1. Thanks for taking the time to express this so eloquently. You put it perfectly. Looking at the grave markers at Arlington, or any of the Veterans cemeteries across our country, becomes overwhelming when considering our loss of them as individuals, and even moreso when thinking of the impact that loss has on those whom THEY loved.
    Isaiah 6:8 should be considered the "Warrior's Verse", in my most humble opinion.

    1. Then I heard the voice of the Lord saying, “Whom shall I send? And who will go for us?”

      And I said, “Here am I. Send me!”

      Agreed Chuck.

  2. Well worth the wait, Sarge, well done. I'll read it in more detail after I get back from conversing with the big guy. Think I'll mention Major Gray.

  3. I agree with Juvat. Well done and well worth the wait!

    “Liberty is never unalienable; it must be redeemed regularly with the blood of patriots or it always vanishes. Of all the so-called natural human rights that have ever been invented, liberty is least likely to be cheap and is never free of cost.”

    1. Mr Heinlein got a few things right in that book, didn't he?

    2. This has left me with the feeling I have when the snow is silently falling, falling.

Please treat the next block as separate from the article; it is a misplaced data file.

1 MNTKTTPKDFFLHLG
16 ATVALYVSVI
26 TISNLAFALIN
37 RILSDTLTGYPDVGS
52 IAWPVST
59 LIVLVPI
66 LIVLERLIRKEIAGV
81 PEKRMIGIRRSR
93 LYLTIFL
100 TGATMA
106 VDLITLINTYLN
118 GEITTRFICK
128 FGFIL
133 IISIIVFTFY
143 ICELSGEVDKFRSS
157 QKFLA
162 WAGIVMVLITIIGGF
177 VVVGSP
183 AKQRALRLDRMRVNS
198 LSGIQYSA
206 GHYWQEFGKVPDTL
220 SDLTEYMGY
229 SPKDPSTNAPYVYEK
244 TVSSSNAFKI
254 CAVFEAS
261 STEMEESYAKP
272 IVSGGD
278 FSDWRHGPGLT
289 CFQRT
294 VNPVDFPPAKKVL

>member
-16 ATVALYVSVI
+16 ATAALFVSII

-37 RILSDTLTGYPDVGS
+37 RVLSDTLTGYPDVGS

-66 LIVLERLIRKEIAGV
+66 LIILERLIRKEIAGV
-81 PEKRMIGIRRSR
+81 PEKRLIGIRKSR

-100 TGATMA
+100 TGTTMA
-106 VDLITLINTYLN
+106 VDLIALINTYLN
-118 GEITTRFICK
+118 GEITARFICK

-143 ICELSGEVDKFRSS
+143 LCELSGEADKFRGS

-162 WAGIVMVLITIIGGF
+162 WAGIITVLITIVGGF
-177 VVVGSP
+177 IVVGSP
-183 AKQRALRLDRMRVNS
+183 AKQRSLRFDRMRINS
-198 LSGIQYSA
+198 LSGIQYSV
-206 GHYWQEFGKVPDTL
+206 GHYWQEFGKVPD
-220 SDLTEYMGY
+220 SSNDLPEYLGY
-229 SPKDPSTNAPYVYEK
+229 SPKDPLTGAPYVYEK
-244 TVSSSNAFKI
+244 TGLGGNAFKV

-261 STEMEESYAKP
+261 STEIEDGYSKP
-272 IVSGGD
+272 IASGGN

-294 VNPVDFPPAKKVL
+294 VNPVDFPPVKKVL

My heart has been touched this morning.

  4. Had to think about this response not wanting to "out story" you.

    The impact of these deaths envelope many people. The death of Capt. Dale Goetz, Chaplain, 1/4 I.D. near Kandahar in 2010 impacted my youngest son and his wife. Chaplain Goetz was their spiritual adviser and, along with his wife, a family friend. Worse, my son was part of the medical team that processed his remains and the remains of those killed along with him. Ghastly!

    1. I had to read further about Chaplain Goetz and his wife, heartbreaking really. But he went to the troops to cover their spiritual needs, such a good man.

      Thanks for bringing him to my attention, WSF. He's someone worth remembering.

  5. This post about five heroes actually represents all the unknown heroes who have sacrificed their time, comfort, health and all too often their lives for our freedom and also shines light on the lives of their wives and children who have sacrificed so much as well.

    Keep posting these stories!

    1. I will Joe, it feels like something I owe to them and those left behind.